Home / Travel / Travel

Palace Museum to close Monday afternoons

By Zhang Zixuan | China Daily | Updated: 2013-01-11 10:22

Palace Museum to close Monday afternoons

A staff member closes the gate of the Palace Museum in Beijing on Monday morning. It was the first day of the museum's trial to close on Monday afternoons during the off-season, from Jan 1 to March 31. [Photo/China Daily]

The Palace Museum in Beijing is closing on Monday afternoons during the off-season.

The museum will open on Mondays from 8:30 am to noon. Ticket sales will stop at 11 am and ticket checking will stop at 11:10 am.

On Feb 11, the second day of the lunar calendar during the Spring Festival holiday, the museum will be open during its normal hours.

In 2012, the museum's one-day record reached 180,000 visitors, and the annual visits hit 15 million.

Palace Museum to close Monday afternoons

 Wonders high and low

The museum has been operating at an overload, said Palace Museum Director Shan Jixiang.

The Palace Museum faced four threats to the exhibits last year, he said. A bronze base outside the Hall of Joyful Longevity was moved 20 meters by someone. In February, an aging electric wire caused smoke to come from a cabinet. In June, a Chinese scholar tree was fractured by lightning. And at the end of last year, a person was caught entering the museum with two bottles of gasoline.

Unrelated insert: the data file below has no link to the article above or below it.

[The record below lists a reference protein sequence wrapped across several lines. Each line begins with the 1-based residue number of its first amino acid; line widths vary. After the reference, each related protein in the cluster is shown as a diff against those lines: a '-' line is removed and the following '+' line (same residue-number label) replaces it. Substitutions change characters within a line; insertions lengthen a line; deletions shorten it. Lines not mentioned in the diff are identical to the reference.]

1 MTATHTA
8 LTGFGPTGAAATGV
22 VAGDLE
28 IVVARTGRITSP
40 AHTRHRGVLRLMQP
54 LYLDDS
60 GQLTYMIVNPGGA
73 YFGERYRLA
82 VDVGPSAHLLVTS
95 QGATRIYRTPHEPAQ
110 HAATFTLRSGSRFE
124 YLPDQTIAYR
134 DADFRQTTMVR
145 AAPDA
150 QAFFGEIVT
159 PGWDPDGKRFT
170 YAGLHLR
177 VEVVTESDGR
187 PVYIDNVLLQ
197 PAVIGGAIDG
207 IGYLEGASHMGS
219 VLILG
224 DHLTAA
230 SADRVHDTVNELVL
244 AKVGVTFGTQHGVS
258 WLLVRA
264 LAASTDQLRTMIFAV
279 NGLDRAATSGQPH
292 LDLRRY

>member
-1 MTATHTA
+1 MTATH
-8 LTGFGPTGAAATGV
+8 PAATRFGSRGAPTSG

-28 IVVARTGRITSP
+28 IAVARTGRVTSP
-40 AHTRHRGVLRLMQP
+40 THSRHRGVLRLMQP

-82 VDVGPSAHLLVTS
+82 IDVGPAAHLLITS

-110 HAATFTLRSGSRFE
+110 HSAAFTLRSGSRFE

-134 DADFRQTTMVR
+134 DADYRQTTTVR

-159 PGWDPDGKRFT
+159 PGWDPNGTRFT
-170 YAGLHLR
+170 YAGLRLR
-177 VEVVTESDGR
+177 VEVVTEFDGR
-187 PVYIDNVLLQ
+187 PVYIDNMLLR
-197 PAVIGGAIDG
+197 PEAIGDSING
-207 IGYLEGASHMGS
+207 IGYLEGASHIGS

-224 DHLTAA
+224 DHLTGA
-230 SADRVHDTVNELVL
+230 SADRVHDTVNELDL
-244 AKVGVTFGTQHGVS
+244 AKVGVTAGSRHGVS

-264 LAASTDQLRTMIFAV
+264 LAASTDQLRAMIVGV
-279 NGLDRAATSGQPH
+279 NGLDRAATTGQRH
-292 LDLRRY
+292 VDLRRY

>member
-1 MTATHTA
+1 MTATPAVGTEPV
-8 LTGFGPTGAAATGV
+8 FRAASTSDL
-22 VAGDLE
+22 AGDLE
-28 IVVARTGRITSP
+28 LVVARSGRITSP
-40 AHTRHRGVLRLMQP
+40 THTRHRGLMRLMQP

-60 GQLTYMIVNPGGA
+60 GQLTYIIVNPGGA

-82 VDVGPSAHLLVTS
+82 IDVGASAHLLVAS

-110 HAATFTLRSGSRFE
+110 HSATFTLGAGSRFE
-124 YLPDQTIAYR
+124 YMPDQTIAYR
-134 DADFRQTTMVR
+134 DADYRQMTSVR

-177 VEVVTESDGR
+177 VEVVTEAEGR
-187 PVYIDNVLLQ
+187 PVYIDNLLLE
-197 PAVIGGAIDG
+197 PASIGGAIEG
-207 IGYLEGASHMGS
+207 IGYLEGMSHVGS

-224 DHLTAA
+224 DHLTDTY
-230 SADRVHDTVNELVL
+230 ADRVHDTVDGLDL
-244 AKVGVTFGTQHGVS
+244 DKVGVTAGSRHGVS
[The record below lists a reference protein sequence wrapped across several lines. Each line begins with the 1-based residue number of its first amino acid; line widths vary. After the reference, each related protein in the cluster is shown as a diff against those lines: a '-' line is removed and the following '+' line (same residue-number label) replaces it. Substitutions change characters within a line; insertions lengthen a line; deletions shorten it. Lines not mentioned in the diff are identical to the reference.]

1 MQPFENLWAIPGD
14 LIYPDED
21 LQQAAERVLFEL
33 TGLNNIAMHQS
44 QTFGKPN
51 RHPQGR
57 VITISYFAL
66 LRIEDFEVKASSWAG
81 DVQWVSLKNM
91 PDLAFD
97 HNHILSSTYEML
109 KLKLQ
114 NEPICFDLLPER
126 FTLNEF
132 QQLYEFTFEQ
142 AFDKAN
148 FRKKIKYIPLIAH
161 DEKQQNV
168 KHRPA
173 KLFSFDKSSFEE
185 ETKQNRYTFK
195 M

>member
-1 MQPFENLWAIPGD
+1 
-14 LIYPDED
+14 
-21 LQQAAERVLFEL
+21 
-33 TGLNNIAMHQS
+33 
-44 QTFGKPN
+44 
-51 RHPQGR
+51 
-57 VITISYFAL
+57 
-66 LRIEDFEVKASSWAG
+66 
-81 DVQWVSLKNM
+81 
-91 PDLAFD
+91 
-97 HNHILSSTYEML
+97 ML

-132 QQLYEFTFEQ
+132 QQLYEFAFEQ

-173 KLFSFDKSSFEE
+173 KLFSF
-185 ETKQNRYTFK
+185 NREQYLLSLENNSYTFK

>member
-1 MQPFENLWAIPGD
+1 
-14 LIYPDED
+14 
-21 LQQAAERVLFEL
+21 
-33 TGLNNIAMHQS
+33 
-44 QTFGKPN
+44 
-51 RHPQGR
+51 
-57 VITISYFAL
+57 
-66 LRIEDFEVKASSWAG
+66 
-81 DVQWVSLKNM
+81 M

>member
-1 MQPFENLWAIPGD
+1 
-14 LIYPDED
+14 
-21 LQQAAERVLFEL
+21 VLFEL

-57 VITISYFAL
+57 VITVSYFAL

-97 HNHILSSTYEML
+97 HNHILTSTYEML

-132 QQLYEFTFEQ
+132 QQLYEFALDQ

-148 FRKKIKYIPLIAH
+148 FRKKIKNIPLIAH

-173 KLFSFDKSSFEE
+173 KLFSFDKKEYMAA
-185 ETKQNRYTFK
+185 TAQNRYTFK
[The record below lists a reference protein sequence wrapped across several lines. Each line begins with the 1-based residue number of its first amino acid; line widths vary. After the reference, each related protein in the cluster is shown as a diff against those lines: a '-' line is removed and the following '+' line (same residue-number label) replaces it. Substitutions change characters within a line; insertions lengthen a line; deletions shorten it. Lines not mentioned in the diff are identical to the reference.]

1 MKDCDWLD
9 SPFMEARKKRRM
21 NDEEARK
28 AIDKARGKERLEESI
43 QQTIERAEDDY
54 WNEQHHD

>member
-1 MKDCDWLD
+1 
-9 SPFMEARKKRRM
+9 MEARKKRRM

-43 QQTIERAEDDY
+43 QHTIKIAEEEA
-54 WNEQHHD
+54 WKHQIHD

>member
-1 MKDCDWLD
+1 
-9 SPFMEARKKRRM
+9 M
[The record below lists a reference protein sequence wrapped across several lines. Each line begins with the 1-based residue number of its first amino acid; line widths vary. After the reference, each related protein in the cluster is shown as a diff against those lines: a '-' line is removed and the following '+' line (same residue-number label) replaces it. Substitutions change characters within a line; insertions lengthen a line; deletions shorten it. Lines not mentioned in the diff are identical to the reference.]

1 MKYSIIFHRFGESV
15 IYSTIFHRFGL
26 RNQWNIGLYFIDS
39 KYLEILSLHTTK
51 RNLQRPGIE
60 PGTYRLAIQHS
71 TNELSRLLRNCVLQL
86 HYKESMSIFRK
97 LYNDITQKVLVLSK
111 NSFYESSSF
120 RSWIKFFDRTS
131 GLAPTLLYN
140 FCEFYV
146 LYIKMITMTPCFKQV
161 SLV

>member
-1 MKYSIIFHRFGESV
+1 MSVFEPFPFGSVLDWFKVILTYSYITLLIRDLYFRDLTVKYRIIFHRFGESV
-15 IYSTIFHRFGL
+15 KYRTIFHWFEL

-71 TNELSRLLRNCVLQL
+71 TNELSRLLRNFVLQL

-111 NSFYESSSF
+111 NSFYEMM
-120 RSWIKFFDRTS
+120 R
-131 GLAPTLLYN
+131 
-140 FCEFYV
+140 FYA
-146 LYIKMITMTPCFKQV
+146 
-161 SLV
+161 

Palace Museum to close Monday afternoons

A staff member keeps an eye on exhibits in the Palace Museum through security cameras on Monday. The museum is updating its security system as it will open more areas. [Photo/China Daily]

Although the threats were safely eliminated, the museum will meet more challenges as it opens more areas in the future, Shan stressed.

With the one afternoon off every week from Jan 1 to March 31, when the off-season ends, the Palace Museum will save 38.5 hours during which cultural relics and facilities can be checked and maintained, as well as cleaned.

The construction of an upgraded security system is now 75 percent complete. By the end of the year, there will be cameras monitoring every row of cabinets in more than 8,000 rooms within the museum.

"The cameras will catch it even when an eagle flies past the wall," said Li Xiaocheng, director of the museum's security department.

He also said that the system will be able to monitor the weather, temperature and humidity. And an upgrade of the fireproofing system will be finished by next year.

"We will keep that one afternoon off long term if it works out well," said Shan.

Contact the writer at

Copyright 1995 - . All rights reserved. The content (including but not limited to text, photo, multimedia information, etc) published in this site belongs to China Daily Information Co (CDIC). Without written authorization from CDIC, such content shall not be republished or used in any form. Note: Browsers with 1024*768 or higher resolution are suggested for this site.
License for publishing multimedia online 0108263

Registration Number: 130349